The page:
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Understanding Laws Regarding the Family Medical Leave Act

11 May 2013 No Comment

Although your employer is not required to provide you with paid sick days, they may be required by federal law to allow you to take time off of work without pay when medical situations arise. The FMLA or Family Medical Leave Act applies to employers that have at least 50 employees as well as all local, state and federal governments.

If you have worked with your current employer for at least one year, you may be eligible to take leave under the FMLA. You are required to provide your employer with a written notice requesting this leave and you have to ensure that this notice is delivered to your employer at least 30 days before you plan to begin your leave. There is an exception to this rule in the event of an emergency. For instance, if your child suddenly becomes ill and you need to take leave, the 30 day rule is normally waived. You are also required to provide proof of why you need to take this leave and this must be a qualifying reason.

The FMLA allows time off for a number of situations. If you are unable to work because of an illness, the leave allows you to take off the time that you need without worries of losing your job. You are also allowed this leave if you need to provide care for an immediate member of your family who has a serious medical condition. Immediate family members include children, spouses or parents. You can request this leave to care for your newborn child or to help a newly fostered or adopted child to adjust to your home.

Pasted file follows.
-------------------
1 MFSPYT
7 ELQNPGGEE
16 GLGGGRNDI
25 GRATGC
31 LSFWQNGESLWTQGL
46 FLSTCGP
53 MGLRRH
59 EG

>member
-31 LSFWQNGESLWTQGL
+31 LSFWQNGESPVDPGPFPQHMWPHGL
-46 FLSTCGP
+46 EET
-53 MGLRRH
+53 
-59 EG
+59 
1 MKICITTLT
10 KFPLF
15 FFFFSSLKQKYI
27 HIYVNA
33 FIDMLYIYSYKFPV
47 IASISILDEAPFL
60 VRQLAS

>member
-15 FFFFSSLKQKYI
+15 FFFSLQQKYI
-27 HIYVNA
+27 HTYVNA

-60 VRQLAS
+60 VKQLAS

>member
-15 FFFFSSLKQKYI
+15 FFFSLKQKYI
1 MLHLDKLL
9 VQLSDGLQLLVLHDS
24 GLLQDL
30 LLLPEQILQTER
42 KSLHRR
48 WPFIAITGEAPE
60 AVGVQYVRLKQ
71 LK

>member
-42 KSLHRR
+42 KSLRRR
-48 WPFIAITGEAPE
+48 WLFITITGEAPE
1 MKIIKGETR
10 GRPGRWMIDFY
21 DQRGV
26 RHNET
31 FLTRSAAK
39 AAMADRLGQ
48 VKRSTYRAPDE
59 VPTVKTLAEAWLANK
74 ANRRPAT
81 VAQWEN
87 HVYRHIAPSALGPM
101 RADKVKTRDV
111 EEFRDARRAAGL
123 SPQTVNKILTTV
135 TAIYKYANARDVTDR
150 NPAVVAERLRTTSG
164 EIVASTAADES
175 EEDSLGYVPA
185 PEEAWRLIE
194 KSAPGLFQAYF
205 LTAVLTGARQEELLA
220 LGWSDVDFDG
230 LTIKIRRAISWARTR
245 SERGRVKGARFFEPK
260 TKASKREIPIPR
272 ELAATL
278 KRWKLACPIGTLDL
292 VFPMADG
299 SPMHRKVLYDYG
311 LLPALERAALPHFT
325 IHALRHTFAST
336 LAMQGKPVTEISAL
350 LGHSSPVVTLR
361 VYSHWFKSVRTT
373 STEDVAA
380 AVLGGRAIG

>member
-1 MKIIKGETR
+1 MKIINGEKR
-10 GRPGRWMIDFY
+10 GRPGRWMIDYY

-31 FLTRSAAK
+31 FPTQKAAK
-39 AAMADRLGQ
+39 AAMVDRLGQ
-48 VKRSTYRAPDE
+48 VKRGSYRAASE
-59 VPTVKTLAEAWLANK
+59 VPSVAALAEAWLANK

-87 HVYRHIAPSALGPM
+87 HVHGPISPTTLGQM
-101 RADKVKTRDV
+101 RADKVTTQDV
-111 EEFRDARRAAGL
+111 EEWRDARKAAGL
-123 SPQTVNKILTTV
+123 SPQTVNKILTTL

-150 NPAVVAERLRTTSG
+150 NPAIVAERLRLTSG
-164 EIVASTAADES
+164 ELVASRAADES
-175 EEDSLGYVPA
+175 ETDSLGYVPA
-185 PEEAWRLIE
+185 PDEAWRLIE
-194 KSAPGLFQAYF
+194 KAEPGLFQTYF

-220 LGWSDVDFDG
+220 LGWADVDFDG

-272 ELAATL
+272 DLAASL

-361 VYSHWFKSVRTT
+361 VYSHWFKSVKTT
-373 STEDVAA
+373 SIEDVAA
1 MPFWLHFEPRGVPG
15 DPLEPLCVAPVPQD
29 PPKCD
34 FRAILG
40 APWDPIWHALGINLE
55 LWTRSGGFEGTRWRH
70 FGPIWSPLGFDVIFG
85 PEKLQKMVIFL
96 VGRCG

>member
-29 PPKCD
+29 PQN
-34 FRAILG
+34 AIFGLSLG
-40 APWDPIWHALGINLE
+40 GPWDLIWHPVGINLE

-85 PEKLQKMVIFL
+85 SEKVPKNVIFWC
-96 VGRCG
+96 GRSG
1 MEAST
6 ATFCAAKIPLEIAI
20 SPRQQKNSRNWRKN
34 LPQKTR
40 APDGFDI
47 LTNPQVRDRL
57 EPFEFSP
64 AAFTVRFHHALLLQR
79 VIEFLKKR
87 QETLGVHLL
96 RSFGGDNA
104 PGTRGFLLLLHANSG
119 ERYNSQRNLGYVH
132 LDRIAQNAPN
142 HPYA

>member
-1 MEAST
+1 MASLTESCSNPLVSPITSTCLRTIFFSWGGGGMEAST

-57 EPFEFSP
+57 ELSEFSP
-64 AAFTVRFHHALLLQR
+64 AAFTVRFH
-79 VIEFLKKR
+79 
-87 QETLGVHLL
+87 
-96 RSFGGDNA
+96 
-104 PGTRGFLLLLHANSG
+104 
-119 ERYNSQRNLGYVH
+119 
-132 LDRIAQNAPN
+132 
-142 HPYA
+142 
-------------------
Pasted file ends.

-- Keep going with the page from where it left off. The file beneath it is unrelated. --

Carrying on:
Your employer is allowed to ask that you show proof of why you are requesting leave and if you do not show this proof, your employer can refuse to grant the leave without repercussion. Members of the United States military have additional rights under the FMLA. Any parent, child, spouse or other next of kin to military members are permitted to take up to 26 weeks off to care for that service member when a serious illness or injury occurs. In addition, families of National Guard or Reserve members are permitted to take twelve weeks of leave under the FMLA to deal with issues that may arise when a service member is called up to active duty.

During your leave of absence under the FMLA, your job is protected and your employer is required to continue paying for health coverage. Your employer must grant the leave if all of the requirements are met and cannot discriminate against you because you have requested to take time off from your job. Upon your return to work, your employer must reinstate you to your former position or provide you with a position that is equal to or higher than the one that you left without affecting your pay rate, seniority or company benefits. If your employer does not comply with the FMLA, you have the right to pursue damages from your employer.

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